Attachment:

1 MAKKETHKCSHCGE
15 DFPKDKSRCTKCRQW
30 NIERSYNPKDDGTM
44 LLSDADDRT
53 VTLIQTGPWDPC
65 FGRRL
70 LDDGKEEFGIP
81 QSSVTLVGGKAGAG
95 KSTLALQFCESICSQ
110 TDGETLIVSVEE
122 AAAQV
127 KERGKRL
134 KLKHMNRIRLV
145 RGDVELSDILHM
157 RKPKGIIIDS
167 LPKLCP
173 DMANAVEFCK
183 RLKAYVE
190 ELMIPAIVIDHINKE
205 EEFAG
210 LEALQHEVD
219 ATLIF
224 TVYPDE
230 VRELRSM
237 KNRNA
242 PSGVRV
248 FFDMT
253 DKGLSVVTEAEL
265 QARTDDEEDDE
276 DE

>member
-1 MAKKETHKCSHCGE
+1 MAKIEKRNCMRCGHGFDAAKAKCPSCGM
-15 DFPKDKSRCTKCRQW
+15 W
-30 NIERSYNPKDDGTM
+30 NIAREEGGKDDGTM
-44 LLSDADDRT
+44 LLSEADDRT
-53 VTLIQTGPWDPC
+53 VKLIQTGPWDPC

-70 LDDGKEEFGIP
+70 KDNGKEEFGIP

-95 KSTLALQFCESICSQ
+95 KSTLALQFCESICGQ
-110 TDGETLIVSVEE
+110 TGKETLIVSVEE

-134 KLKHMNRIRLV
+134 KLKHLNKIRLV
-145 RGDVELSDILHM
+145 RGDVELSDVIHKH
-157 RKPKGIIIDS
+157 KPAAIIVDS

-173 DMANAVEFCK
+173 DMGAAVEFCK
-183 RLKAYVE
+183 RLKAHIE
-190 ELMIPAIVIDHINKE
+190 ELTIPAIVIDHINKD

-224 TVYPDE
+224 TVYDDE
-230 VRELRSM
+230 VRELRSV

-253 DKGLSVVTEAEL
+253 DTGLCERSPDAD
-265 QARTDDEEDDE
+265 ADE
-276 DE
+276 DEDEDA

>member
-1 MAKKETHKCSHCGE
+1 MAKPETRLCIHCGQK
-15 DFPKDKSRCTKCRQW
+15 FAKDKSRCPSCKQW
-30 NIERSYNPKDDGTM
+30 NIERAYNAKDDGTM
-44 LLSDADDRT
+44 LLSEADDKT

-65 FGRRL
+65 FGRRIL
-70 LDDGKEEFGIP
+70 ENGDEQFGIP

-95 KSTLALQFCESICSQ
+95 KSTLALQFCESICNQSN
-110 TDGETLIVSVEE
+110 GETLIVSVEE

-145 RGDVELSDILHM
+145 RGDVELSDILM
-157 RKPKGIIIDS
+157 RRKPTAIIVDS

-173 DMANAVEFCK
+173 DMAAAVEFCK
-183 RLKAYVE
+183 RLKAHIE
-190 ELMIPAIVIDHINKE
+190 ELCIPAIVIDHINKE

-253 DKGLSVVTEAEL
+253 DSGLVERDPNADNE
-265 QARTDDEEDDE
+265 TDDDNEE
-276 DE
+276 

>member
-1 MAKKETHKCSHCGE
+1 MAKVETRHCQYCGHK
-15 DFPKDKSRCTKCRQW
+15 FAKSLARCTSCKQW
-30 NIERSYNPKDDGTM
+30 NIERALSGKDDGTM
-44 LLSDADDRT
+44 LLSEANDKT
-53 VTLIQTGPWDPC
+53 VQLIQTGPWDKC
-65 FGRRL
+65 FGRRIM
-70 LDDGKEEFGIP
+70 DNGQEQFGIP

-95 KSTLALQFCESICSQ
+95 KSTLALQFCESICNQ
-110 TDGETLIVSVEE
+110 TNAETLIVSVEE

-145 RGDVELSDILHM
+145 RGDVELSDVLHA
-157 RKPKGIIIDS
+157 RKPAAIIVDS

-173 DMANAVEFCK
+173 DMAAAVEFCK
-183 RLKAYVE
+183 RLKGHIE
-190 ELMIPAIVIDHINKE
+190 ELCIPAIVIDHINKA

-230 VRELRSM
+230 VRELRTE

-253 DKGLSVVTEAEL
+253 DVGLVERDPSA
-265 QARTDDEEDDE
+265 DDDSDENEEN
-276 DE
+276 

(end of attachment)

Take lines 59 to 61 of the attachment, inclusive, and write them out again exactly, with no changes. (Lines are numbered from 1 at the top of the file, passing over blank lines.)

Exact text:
+190 ELTIPAIVIDHINKD

-224 TVYPDE
+224 TVYDDE